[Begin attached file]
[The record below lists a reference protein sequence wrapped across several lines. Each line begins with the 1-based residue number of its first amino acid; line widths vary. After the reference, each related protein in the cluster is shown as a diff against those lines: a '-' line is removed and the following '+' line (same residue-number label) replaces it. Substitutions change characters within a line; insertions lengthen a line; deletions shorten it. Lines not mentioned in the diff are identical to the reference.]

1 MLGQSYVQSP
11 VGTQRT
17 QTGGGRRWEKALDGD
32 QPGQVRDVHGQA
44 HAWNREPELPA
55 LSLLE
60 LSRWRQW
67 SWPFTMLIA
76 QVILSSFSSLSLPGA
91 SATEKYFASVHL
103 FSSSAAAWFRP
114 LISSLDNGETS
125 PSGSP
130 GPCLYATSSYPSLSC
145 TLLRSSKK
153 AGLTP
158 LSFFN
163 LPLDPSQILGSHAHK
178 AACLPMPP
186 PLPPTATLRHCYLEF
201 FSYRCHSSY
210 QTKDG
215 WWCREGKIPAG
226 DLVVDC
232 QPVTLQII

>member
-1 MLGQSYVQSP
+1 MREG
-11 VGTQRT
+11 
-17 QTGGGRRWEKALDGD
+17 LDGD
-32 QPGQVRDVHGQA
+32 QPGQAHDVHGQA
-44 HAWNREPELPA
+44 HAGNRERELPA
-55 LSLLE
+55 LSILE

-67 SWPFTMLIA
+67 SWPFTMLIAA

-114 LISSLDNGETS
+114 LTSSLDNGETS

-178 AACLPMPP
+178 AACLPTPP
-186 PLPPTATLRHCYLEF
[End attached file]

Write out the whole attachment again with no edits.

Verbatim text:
[The record below lists a reference protein sequence wrapped across several lines. Each line begins with the 1-based residue number of its first amino acid; line widths vary. After the reference, each related protein in the cluster is shown as a diff against those lines: a '-' line is removed and the following '+' line (same residue-number label) replaces it. Substitutions change characters within a line; insertions lengthen a line; deletions shorten it. Lines not mentioned in the diff are identical to the reference.]

1 MLGQSYVQSP
11 VGTQRT
17 QTGGGRRWEKALDGD
32 QPGQVRDVHGQA
44 HAWNREPELPA
55 LSLLE
60 LSRWRQW
67 SWPFTMLIA
76 QVILSSFSSLSLPGA
91 SATEKYFASVHL
103 FSSSAAAWFRP
114 LISSLDNGETS
125 PSGSP
130 GPCLYATSSYPSLSC
145 TLLRSSKK
153 AGLTP
158 LSFFN
163 LPLDPSQILGSHAHK
178 AACLPMPP
186 PLPPTATLRHCYLEF
201 FSYRCHSSY
210 QTKDG
215 WWCREGKIPAG
226 DLVVDC
232 QPVTLQII

>member
-1 MLGQSYVQSP
+1 MREG
-11 VGTQRT
+11 
-17 QTGGGRRWEKALDGD
+17 LDGD
-32 QPGQVRDVHGQA
+32 QPGQAHDVHGQA
-44 HAWNREPELPA
+44 HAGNRERELPA
-55 LSLLE
+55 LSILE

-67 SWPFTMLIA
+67 SWPFTMLIAA

-114 LISSLDNGETS
+114 LTSSLDNGETS

-178 AACLPMPP
+178 AACLPTPP
-186 PLPPTATLRHCYLEF